MICRO-CATCHMENTS
Runoff collection for productive purposes

The difference between survival and mortality


 
Climatic Regions of the World


Problem:  In many regions of the world low annual rainfall and poor distribution of rainfall throughout the year lead to low crop yields that are often unreliable.  
Solution:  The use of microcatchments as a water harvesting method greatly increases crop productivity, and have been used for thousands of years.  





 
History
Microcatchments were first used in the Negev Desert of Israel, during the reign of King Solomon between the tenth and sixth centuries B.C. The people cleared the hillsides to increase runoff and built rock walls along the contours to collect and built ditches to convey the water to lower fields.  Large scale water harvesting methods helped to propel the agriculture to an astounding level in a region with an annual rainfall of 3-4 inches!!

                                                                                                                                                                                                                                                                                                                                                                                                                                                                                                                                                                                                                  Figure 1:  Negev Desert of Israel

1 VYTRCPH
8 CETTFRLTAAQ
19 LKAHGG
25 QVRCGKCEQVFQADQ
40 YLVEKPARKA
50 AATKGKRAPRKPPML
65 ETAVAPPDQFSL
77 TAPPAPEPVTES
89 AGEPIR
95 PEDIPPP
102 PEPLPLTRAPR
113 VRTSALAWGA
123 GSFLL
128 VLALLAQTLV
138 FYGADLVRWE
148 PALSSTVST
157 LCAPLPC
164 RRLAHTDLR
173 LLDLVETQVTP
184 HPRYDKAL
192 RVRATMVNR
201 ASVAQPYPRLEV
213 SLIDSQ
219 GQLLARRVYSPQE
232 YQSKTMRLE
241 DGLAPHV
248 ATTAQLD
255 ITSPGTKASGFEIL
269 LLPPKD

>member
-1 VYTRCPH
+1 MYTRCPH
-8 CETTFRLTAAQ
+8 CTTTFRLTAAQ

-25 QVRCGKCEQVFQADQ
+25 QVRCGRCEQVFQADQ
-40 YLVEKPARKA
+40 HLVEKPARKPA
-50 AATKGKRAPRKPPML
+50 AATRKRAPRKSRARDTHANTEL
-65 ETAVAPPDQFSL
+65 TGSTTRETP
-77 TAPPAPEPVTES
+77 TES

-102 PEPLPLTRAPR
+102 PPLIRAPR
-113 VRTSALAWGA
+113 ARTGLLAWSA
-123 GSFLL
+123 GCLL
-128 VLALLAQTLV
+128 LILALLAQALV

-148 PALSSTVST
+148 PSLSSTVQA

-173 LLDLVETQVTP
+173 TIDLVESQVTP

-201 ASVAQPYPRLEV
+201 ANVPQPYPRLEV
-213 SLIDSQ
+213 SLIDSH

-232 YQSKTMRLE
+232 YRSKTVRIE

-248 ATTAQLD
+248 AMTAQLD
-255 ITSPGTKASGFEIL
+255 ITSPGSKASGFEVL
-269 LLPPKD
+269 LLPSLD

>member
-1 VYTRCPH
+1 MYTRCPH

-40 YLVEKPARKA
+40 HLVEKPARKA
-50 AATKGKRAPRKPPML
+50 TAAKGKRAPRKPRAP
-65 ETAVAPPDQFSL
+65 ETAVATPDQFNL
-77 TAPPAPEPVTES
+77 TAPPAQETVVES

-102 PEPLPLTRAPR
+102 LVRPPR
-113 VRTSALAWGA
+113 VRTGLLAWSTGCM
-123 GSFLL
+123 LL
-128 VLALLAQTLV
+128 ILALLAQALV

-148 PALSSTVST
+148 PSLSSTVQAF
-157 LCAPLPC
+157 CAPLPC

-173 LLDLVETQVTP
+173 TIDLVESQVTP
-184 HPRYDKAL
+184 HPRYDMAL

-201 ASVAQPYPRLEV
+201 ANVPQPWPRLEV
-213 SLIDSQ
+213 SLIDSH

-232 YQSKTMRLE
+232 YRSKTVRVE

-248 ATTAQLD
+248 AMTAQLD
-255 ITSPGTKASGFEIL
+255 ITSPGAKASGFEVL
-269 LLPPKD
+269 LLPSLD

Technical
Microcatchments are simply ditches that concentrate surface runoff around the plant, thus reducing runoff and increasing infiltration to the plant roots. An example of a microcatchment can be see in
Figure 2, the arrows indicate the direction of runoff flow.


Figure 2:  A successful microcatchment design in Isreal (Dryland Forestry)


Main Technical Characteristics:
Benefits:
Limitations:



Further Investigation
:
Check the reference lists within articles and books for even further reading

Prinz, Dieter. "Water Harvesting for Afforestation in Dry Areas."  Institute of Water Resources Management.  Karlsruhe, Germany

Elevitch, Craig and Kim Wilkinson. "Microcatchment:  Making the Most of Limited Rainfall."  The Overstory: Agroforestry ejournal, 1999-2004

Shanan, L. Tadmor. Micro-catchment Systems for Arid Zone Development: a handbook for design and construction. Jerusalem:  Hebrew University, 1979

Bainbridge, David A. "Microcatchment Water Harvesting."  ecomposite.org: 2003

References:
Fidelibus, Matthew W., and David A. Bainbridge. "Microcatchment water harvesting for desterevegetation."  California Department of Transportation, 1994

More Water for Arid Lands. Washington D.C.:  National Academy of Sciences, 1981

Ffolliot, Peter F, et al. Dryland Forestry:  Planning and Management. New York:  John Wiley and Sons, Inc., 1995

Weber, Fred R.  Reforestation in Arid Lands.  Arlington:  Volunteers in Technical Assistance, 1986

Critchley, Will and Klaus Siegert.  A Manual for the Design and Construction of Water Harvesting Schemes for Plant Production.  Rome:  Food and Agriculture Organization of the United Nations, 1991



Created by Jennifer Post (jlpost@mtu.edu)
April 1, 2004
Michigan Technological University
Houghton, Michigan